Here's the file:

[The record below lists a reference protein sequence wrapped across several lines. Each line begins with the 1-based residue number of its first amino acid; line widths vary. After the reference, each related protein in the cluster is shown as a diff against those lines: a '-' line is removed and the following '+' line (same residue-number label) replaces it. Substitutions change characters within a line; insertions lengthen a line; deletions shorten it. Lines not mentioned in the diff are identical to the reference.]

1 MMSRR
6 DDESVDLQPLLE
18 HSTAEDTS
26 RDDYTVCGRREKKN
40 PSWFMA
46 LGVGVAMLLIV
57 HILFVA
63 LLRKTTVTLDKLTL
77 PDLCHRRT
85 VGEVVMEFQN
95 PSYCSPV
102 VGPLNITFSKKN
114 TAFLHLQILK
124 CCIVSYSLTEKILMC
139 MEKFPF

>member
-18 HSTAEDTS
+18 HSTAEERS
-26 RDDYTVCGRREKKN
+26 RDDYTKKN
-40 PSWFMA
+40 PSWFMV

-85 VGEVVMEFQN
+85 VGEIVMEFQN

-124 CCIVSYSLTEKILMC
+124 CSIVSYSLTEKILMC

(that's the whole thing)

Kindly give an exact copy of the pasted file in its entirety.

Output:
[The record below lists a reference protein sequence wrapped across several lines. Each line begins with the 1-based residue number of its first amino acid; line widths vary. After the reference, each related protein in the cluster is shown as a diff against those lines: a '-' line is removed and the following '+' line (same residue-number label) replaces it. Substitutions change characters within a line; insertions lengthen a line; deletions shorten it. Lines not mentioned in the diff are identical to the reference.]

1 MMSRR
6 DDESVDLQPLLE
18 HSTAEDTS
26 RDDYTVCGRREKKN
40 PSWFMA
46 LGVGVAMLLIV
57 HILFVA
63 LLRKTTVTLDKLTL
77 PDLCHRRT
85 VGEVVMEFQN
95 PSYCSPV
102 VGPLNITFSKKN
114 TAFLHLQILK
124 CCIVSYSLTEKILMC
139 MEKFPF

>member
-18 HSTAEDTS
+18 HSTAEERS
-26 RDDYTVCGRREKKN
+26 RDDYTKKN
-40 PSWFMA
+40 PSWFMV

-85 VGEVVMEFQN
+85 VGEIVMEFQN

-124 CCIVSYSLTEKILMC
+124 CSIVSYSLTEKILMC